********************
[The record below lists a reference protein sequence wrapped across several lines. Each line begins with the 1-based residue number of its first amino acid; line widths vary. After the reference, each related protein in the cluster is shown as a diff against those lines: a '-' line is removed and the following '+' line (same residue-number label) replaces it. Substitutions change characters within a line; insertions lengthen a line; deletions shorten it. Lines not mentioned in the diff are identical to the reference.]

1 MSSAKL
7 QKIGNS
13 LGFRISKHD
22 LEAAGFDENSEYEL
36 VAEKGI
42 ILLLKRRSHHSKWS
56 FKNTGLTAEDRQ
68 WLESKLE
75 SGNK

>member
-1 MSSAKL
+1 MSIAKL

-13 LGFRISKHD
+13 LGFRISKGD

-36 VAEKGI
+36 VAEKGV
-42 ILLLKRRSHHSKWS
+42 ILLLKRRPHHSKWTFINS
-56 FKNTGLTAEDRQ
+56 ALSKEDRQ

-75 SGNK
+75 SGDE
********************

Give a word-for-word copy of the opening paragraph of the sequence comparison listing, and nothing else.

[The record below lists a reference protein sequence wrapped across several lines. Each line begins with the 1-based residue number of its first amino acid; line widths vary. After the reference, each related protein in the cluster is shown as a diff against those lines: a '-' line is removed and the following '+' line (same residue-number label) replaces it. Substitutions change characters within a line; insertions lengthen a line; deletions shorten it. Lines not mentioned in the diff are identical to the reference.]